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Investment Review/Outlook

Current Investment Outlook

On April 1, we wrote to discuss some of our views about the Coronavirus Pandemic and its effect on our investment outlook. We talked about how our economy - and that of the rest of the world - had been almost totally shut down in what we described as our latest World War. We talked about how we were confident that we would get through this crisis, based on the hard work and dedication of the American people, along with their generosity and belief in one another. We also pointed out that markets discount the future way ahead of most investors. Markets rise sharply at the darkest moments. This has actually happened since our hopeful letter. We expect some setbacks in the market and a number of tests of its lows, but markets always look forward way beyond our abilities to do so.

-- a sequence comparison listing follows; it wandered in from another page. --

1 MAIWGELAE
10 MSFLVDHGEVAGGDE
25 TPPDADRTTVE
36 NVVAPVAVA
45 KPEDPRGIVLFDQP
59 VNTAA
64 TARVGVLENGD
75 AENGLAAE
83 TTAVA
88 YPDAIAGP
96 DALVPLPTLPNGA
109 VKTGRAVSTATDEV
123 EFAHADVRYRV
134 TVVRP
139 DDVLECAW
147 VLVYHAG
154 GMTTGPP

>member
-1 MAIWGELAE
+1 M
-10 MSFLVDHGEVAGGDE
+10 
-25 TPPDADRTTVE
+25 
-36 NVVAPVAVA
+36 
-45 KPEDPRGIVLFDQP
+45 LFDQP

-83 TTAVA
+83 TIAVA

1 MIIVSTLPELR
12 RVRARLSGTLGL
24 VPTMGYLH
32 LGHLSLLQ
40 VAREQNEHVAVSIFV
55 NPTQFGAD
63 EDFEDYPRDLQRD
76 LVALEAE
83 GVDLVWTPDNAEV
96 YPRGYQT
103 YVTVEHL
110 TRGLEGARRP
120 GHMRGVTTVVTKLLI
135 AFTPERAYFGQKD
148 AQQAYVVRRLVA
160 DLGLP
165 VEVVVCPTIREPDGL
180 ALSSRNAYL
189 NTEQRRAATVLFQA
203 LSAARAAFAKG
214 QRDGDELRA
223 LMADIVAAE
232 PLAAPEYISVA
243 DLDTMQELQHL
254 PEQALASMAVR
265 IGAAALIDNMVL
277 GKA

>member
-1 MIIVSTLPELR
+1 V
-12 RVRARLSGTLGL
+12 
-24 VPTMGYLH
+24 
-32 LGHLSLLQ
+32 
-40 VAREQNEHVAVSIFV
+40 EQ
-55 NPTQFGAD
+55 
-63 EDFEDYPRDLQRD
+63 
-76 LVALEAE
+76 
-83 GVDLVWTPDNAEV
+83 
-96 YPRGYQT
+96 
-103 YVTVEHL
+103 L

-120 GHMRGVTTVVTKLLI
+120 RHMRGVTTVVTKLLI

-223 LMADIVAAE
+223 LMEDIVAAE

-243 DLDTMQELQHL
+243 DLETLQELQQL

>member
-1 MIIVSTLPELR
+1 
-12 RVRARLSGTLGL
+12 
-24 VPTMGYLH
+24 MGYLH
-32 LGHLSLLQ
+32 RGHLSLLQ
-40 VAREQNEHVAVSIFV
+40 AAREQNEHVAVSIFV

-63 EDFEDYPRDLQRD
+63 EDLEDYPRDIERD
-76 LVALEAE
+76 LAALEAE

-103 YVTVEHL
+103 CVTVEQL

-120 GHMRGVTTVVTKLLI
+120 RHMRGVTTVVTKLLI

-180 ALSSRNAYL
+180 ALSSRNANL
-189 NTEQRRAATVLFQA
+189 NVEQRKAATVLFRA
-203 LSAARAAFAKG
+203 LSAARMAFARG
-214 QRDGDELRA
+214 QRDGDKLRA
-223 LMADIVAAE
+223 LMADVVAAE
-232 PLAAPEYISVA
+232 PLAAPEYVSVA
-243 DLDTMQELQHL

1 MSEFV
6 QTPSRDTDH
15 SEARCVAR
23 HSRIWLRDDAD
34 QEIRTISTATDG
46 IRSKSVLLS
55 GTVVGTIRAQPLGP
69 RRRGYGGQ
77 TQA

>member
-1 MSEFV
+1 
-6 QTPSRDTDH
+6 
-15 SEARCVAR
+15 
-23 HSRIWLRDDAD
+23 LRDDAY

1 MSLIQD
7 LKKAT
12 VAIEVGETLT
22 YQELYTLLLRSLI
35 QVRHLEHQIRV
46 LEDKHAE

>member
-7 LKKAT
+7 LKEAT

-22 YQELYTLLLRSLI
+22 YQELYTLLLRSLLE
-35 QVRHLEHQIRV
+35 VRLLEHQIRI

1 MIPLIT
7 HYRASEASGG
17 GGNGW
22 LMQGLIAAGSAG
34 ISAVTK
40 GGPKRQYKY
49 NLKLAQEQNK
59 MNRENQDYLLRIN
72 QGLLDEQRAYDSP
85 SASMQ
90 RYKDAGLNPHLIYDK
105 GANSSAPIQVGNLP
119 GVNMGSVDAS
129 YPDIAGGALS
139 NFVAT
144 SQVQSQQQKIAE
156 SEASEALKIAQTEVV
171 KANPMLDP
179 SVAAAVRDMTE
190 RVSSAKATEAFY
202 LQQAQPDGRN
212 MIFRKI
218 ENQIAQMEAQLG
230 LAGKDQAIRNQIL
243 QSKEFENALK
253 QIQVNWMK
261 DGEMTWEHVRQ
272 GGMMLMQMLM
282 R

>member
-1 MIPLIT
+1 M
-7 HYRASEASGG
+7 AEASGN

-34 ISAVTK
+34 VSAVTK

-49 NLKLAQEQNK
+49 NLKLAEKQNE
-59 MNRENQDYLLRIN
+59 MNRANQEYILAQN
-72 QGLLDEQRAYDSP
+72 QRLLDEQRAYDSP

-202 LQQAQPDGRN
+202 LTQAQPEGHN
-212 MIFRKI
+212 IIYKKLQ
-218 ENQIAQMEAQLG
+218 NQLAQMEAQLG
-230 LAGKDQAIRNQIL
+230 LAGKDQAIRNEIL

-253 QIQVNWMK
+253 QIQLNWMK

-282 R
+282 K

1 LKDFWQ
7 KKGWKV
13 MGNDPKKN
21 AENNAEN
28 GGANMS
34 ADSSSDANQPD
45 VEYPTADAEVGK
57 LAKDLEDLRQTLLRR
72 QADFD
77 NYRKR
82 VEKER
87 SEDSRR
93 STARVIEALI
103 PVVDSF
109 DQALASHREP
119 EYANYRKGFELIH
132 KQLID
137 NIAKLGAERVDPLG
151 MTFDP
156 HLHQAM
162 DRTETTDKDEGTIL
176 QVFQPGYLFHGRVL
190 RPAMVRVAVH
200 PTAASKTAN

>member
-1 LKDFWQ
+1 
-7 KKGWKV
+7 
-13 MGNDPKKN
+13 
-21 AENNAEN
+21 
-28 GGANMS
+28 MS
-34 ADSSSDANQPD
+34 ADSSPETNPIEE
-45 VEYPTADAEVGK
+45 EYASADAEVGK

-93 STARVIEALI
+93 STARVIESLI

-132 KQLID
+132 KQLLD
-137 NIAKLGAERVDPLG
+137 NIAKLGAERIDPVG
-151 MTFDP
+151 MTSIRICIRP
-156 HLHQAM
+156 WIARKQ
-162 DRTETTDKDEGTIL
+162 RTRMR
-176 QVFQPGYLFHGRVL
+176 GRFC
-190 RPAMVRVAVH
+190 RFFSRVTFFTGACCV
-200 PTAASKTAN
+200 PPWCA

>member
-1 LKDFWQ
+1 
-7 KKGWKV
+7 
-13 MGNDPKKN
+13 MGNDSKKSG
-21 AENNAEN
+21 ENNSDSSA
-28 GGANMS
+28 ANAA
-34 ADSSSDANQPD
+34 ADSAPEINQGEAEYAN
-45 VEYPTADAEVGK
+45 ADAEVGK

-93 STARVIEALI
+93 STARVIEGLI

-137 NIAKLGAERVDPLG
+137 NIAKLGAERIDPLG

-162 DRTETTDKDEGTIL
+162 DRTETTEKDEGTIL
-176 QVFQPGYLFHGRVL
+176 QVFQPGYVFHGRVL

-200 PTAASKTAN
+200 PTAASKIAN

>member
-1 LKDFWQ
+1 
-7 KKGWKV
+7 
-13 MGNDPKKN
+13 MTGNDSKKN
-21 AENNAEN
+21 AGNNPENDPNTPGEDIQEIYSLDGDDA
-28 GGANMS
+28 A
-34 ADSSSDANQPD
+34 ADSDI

In our letter, we pointed out that the keys looking ahead would be progress in dealing with this virus in the key areas of Testing, Vaccines, and Therapies. In the two weeks since, there has been a great deal of progress and the pace seems to be quickening. Assistant Secretary for Health Brett Giroir points out that tests are improving rapidly in terms of their availability, their speed and capability, and their cost. Soon, we will be able to do widespread surveillance testing regardless of symptoms, testing to catch flare-ups with those with symptoms, and contact testing of five or so people per each case. Abbott promises to have a quick and reliable finger-stick test within weeks. Antibody tests are weeks away from being available for those who have recovered and their plasma is thought to be highly effective for those who are suffering from the virus. While it typically takes years to develop a reliable vaccine, we have been looking for a COVID vaccine within 12-18 months. Now, a UK team has announced that they are 80% confident that they will have a vaccine by this September. J&J and Moderna are working hard and optimistic about their vaccines as well. The progress just keeps coming faster and faster. Hydroxychloroquine continues to have great success with all anecdotal evaluations, sometimes combined with azythromycin or zinc. I remember some years ago hearing about a college student with a peanut allergy who died at home because his mother did not want to use an EpiPen with an expiration a few months out of date. In a life or death crisis, you don not fuss around with expiration dates. With hydroxychloroquine, we believe we already have a highly effective therapy. Gilead's remdesivir has also done extremely well in non double-blind tests. Other effective therapies will be coming on line in the near future. Ventilators, masks, shields, and gowns are being produced in high volume and hospitals are now reporting that they are almost empty. The medical solution to this crisis is almost right in front of our eyes. Though there is lots of work to be done, and people will still get sick and die, and the economic recovery will be slow and awkward, the medical solution is essentially here today in an investment sense.